New City resident Tom Nimick spoke to the Clarkstown Town Board Tuesday night for the second time about compliance with the . Nimick said he thought the board was not conforming with the Open Meetings Law while board members expressed opinions that they were in line with it.
“They were not very receptive,” said Nimick, who first raised concerns about compliance after the board voted to hire Jay Savino’s law firm to handle the town’s tax certiorari matters.
Councilmember Stephanie Hausner said the issues discussed in executive sessions deal with personnel matters or litigation and are appropriately handled.
“We don’t make decisions in executive session,” she said. “No votes occur during executive session.”
Councilmember Frank Borelli thought the board acted properly.
“I think the Open Meetings Law that he put forth in front of us is one that we follow,” said Borelli. “I think we do things the correct way.”
Borelli said he thought Nimick was interpreting the law differently from that of Town Attorney Amy Mele. He said there are certain conversations the board must have with the town attorney that cannot take place in an open forum.
Nimick wrote of his concerns about when decisions were actually made by the board.
“You will recall that what I first observed at a Town Board Meeting was the complete lack of deliberation on decisions you were making. I am still not sure where those deliberations were taking place. Perhaps they were happening via e-mail messages. I do not know if such a practice would be a violation of the letter of the Open Meetings Law, but carrying out deliberations on public business other than in an open meeting is definitely at odds with the intent of the law.”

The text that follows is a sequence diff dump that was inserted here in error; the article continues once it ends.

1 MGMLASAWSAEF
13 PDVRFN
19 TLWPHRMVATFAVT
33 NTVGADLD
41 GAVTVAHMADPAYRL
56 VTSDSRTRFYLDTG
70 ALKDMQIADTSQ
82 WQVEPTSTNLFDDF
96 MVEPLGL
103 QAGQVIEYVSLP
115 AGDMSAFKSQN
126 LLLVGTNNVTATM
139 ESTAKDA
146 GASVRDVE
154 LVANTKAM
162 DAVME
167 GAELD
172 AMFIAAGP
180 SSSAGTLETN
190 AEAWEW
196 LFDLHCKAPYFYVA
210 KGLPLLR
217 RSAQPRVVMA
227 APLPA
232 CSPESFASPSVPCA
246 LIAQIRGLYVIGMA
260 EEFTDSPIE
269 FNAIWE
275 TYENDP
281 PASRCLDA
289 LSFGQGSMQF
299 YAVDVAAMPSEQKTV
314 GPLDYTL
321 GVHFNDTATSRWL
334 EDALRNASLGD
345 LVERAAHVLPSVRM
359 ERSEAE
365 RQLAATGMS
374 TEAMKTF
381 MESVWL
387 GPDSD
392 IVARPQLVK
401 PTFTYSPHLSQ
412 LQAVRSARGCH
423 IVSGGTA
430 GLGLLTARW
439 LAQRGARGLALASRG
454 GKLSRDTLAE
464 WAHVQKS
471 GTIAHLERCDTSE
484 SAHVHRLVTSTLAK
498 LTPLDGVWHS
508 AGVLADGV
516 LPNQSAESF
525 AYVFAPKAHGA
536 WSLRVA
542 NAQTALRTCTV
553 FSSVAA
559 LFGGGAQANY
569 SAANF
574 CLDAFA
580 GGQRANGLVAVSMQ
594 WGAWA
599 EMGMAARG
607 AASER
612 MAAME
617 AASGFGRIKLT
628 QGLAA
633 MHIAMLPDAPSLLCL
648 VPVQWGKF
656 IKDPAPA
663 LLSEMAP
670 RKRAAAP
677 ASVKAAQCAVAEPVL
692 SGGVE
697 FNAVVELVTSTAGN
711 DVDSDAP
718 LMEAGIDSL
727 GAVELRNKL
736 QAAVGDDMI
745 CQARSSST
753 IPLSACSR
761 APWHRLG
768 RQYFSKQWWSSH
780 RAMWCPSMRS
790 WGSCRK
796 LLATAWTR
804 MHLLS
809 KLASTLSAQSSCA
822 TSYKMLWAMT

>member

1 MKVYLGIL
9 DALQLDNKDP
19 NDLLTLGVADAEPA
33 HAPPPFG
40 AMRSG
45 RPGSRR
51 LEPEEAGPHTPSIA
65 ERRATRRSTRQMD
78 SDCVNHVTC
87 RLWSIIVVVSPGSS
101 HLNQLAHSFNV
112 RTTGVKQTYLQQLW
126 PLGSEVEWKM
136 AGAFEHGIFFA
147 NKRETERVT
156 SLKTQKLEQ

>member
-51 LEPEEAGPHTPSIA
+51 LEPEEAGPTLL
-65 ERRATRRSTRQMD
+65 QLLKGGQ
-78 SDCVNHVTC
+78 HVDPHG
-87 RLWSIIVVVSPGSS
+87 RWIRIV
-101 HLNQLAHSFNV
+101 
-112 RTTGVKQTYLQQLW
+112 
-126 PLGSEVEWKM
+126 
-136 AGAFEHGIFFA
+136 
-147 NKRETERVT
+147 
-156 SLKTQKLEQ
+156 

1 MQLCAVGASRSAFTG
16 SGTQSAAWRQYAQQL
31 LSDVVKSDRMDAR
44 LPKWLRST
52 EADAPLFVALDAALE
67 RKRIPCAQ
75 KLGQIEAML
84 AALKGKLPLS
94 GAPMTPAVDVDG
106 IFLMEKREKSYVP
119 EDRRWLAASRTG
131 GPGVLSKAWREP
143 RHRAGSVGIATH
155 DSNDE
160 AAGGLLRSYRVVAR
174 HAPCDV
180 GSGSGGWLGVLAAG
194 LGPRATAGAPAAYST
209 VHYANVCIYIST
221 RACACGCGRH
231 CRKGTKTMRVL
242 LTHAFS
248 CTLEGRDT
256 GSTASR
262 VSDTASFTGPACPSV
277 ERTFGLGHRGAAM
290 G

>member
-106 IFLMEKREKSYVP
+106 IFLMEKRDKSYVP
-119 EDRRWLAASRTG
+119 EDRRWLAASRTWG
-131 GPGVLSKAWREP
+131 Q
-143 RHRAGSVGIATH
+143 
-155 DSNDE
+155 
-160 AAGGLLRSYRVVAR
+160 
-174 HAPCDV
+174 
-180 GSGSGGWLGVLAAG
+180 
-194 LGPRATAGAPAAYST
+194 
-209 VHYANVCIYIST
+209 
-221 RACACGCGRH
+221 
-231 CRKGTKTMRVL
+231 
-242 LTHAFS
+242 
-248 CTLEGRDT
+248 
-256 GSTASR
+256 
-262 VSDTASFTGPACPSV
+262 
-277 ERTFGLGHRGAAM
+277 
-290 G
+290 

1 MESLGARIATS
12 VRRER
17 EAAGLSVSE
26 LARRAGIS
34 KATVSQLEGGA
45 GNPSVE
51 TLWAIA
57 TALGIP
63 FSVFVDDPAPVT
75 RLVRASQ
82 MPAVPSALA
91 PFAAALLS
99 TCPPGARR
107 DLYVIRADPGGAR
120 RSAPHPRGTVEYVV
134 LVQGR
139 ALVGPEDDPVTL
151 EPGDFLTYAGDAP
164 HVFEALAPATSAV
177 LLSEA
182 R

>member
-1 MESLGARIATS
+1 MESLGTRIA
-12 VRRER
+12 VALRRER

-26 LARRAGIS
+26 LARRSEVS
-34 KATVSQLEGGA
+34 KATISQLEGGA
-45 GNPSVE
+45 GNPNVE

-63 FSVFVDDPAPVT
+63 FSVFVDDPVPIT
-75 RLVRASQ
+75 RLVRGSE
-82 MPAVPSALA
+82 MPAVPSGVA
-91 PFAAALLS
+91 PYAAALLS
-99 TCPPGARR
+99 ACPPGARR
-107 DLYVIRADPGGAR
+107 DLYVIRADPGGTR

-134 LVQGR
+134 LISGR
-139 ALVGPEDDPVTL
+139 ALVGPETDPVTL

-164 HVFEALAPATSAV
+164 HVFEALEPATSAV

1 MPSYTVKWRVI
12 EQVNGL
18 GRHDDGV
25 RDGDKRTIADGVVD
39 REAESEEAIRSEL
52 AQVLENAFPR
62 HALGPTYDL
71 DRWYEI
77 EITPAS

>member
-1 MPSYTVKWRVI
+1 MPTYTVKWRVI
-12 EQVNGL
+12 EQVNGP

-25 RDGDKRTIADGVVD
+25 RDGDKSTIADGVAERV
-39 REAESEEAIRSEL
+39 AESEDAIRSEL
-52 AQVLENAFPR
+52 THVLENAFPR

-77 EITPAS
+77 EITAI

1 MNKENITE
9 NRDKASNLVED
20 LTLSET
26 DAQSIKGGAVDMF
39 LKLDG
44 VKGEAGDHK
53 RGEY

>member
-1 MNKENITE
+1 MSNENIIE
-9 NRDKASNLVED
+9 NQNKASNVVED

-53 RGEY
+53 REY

Nimick noted when he requested minutes from executive sessions in 2011, he was told that no minutes existed. He described that as a violation of the Opening Meetings Law in his statement.
”I requested to see the minutes of every executive session from 2011 and have been informed that no such minutes exist – in direct violation of the Open Meetings Law.”
Hausner disputed that point on Wednesday.
“Minutes are required should a decision be made,” she said.
Hausner said recent changes to the Open Meetings Law are being instituted and the town will be specifically stating what the subject of an executive session is going to be. After Tuesday night’s workshop the board adjourned to go into executive session for the purpose of discussing the PBA contract.
Nimick said he would give the town board time another chance to respond to his written comments. Depending upon what transpires, he may seek an opinion from the New York State Committee on Open Government.
Mele also disagreed with Nimick’s analysis of the Open Meetings Law. She spoke about how the town board holds workshops that allow the public to hear board members’ questions and discussions and raise their own questions. She noted that generally no action is taken at workshops.
“I disagree with the basic premise he put forward,” she said. “I think on the whole we are very, very good at complying with the Open Meetings Law.”
Nimick’s remarks to the town board and his responses to comments from board members are in the attached PDF.